Iconic architectural photographer Julius Shulman passed away this week at the age of 98. He was best known for his modernist photographs and his passion to bring to light the beauty of up and coming architectural minds. He photographed the works of Richard Neutra, Rudolf M. Schindler, Frank Lloyd Wright, Charles Eames, Albert Frey and John Lautner among many others. Photos from Los Angeles Times.
Shulman was born in Brooklyn, NY in 1910 to Russian immigrant parents who quickly moved to a farm outside of Connecticut where he discovered his love of light and nature. At ten years old, the family moved to Boyle Heights, Los Angeles where his father opened a Dry Goods store in the predominantly Jewish neighborhood. Three years later, his father died of tuberculosis and Julius was left to run the shop and look after his mother and five younger siblings. He graduated from Roosevelt High School, where he took his only course in photography, and spent seven years academically drifting between courses at UCLA and UC Berkeley. He was earning a little bit of money for some landscape photographs he had taken but still unsure of what he wanted to do with his life when he returned to Los Angeles. He had a chance meeting with Richard Neutra in 1936 that would open the door to architectural photography. A draftsman for Neutra was an acquaintance of Shulman's sister and he took him to see one of Neutra's houses. Shulman was intrigued by modernism and took some photographs and sent them to Neutra via the draftsman. Neutra invited Shulman to take some more photos and their professional relationship and friendship developed along with Shulman's new found passion. Shulman left Los Angeles and spent two years in the army taking photographs in World War II to return to the booming Case Study housing influx. He would spend the rest of his life capturing the essence of modernism and architectural splendor.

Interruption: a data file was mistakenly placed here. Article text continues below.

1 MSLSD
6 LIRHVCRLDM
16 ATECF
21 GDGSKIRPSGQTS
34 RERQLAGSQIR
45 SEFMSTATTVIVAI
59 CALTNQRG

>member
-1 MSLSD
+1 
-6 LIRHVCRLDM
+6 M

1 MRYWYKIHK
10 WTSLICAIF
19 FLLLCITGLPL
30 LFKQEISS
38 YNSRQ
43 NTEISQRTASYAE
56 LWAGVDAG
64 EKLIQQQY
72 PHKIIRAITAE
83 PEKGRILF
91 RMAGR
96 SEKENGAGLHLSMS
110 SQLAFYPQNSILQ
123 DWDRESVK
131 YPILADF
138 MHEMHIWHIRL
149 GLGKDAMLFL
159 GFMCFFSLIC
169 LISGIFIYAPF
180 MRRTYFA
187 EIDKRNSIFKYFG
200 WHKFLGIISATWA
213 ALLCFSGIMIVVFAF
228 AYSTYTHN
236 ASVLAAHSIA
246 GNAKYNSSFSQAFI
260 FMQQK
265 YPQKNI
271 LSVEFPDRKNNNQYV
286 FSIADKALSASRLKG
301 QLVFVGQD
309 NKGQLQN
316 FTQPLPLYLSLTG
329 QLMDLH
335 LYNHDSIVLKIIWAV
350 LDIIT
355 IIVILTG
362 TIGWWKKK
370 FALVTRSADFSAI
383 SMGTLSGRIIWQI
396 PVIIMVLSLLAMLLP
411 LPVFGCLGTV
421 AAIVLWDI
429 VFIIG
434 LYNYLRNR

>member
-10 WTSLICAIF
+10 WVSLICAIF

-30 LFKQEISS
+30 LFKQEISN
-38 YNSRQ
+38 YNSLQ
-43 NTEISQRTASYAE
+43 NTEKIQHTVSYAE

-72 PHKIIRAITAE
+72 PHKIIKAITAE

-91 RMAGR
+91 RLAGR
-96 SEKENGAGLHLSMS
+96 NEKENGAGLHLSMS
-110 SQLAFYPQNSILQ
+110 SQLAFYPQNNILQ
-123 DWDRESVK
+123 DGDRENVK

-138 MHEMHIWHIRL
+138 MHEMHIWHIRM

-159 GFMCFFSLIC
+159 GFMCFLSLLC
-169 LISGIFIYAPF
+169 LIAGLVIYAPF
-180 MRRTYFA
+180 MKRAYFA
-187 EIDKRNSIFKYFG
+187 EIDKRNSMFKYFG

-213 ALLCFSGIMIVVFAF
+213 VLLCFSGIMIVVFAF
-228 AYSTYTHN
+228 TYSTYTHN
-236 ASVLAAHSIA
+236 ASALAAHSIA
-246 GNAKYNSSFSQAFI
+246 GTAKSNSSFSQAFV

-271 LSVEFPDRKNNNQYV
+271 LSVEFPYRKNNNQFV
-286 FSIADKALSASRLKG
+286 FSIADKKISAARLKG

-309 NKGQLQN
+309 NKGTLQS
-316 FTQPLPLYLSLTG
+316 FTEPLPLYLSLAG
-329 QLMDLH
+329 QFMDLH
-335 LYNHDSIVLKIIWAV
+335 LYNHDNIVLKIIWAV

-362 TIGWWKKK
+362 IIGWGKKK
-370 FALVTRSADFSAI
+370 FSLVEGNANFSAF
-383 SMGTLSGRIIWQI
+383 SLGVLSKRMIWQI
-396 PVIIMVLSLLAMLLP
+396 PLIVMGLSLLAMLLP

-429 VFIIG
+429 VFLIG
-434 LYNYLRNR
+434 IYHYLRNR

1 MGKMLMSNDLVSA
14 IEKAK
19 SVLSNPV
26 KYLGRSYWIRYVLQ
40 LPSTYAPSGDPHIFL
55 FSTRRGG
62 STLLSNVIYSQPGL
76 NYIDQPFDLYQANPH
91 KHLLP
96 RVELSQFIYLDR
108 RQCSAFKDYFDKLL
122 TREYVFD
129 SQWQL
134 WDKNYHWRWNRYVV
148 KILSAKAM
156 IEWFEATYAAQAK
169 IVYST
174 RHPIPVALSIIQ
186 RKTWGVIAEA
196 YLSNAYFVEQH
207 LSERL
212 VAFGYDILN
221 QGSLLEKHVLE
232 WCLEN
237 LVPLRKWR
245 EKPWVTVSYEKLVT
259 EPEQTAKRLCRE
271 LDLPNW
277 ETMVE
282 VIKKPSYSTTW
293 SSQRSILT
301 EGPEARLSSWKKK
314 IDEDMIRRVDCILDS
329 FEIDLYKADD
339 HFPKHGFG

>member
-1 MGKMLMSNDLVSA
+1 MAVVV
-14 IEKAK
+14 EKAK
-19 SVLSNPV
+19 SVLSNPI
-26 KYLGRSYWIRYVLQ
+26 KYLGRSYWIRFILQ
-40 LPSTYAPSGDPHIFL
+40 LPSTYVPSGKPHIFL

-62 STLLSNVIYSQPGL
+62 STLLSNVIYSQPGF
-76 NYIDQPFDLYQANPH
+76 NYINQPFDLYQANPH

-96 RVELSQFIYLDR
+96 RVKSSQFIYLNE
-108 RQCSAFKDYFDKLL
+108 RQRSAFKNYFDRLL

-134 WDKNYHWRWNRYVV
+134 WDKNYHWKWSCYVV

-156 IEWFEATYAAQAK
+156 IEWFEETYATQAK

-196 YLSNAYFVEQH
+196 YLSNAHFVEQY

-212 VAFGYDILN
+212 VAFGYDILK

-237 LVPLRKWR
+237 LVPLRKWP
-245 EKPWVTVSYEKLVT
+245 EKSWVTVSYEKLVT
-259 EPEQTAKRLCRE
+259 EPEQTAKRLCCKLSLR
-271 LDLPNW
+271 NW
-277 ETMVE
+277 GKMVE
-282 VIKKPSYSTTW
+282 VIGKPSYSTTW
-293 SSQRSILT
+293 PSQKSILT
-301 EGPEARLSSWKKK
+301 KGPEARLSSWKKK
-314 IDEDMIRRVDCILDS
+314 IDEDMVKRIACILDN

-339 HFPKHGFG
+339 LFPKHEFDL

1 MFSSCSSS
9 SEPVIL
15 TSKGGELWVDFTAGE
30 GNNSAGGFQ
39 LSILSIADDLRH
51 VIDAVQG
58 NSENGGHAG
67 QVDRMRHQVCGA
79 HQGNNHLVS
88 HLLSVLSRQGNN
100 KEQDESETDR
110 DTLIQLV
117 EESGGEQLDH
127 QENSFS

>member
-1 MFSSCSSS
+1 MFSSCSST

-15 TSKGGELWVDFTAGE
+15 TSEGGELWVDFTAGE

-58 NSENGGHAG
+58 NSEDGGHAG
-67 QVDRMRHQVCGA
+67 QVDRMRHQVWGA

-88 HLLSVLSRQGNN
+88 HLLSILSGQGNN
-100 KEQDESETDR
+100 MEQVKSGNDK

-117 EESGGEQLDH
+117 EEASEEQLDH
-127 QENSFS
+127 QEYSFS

Most famous for this particular photo, the Stahl House was shot by Shulman on May 9, 1960 just as the sun was setting. This photograph has been published more times than anyone can probably count, but it's the essence of Shulman that shines through in this photo. Capturing everyday life in a casual way using light and strong horizontal patterns. His photos began selling at $5 each and today fetch up to $20,000.
I had the pleasure of meeting Mr. Shulman a few years ago at an event at the Neutra House in Silverlake and he was every bit as charming as he was engaging. He approached a co-worker and myself and asked us if we were enjoying our martinis. He was articulate and exuded intelligence but warm and funny at the same time. RIP Julius Shulman.